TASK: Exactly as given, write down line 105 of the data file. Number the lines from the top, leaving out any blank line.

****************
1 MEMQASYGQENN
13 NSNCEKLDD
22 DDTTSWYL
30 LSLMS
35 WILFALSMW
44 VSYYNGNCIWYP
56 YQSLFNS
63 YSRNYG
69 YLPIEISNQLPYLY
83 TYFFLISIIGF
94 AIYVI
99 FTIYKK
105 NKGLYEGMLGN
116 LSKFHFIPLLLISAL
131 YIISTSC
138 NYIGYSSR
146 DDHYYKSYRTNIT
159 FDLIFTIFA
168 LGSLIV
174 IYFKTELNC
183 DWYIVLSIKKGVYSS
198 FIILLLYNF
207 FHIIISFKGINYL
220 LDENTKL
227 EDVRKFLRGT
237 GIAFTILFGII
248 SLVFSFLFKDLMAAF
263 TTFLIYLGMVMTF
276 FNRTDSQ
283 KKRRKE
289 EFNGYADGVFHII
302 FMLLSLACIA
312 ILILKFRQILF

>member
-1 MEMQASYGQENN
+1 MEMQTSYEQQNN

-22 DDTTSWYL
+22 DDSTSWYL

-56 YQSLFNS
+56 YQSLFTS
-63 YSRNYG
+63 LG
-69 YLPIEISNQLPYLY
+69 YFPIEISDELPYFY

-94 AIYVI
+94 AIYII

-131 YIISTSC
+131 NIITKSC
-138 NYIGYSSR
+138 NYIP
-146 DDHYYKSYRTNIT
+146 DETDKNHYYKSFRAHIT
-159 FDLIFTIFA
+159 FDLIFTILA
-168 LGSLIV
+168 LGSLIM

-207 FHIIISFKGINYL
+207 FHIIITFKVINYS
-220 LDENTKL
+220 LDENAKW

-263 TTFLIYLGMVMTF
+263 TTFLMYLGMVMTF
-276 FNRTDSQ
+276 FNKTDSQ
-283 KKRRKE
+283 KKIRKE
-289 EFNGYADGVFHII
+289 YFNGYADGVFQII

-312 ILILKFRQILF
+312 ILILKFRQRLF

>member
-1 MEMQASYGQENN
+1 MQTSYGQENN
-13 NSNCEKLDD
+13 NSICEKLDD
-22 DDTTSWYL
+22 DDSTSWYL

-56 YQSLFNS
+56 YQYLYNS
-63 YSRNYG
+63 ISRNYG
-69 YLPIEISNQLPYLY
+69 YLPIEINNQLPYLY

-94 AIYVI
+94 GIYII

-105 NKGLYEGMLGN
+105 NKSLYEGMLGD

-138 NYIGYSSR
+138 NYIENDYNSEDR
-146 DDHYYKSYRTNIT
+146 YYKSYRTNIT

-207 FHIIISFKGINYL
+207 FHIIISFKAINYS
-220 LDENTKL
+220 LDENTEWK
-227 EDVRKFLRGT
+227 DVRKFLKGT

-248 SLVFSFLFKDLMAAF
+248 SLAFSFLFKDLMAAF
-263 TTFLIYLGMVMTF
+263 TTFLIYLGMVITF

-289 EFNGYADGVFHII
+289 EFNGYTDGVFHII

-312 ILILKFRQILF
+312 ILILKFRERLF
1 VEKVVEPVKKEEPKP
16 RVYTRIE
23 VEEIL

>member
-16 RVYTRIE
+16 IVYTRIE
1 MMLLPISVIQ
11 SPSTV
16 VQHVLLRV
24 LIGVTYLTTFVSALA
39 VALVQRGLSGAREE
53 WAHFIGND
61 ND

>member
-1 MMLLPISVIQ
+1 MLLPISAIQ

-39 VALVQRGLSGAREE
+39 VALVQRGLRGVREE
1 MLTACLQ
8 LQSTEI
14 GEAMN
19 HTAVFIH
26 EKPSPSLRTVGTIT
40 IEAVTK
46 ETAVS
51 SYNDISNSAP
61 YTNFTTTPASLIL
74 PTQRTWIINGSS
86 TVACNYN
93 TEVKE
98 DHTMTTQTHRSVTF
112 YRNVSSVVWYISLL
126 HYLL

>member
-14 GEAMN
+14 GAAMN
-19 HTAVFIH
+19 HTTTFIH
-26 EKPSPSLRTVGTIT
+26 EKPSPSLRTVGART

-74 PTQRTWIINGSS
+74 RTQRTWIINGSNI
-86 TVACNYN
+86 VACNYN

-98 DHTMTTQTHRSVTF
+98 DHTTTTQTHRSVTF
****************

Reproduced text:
+312 ILILKFRERLF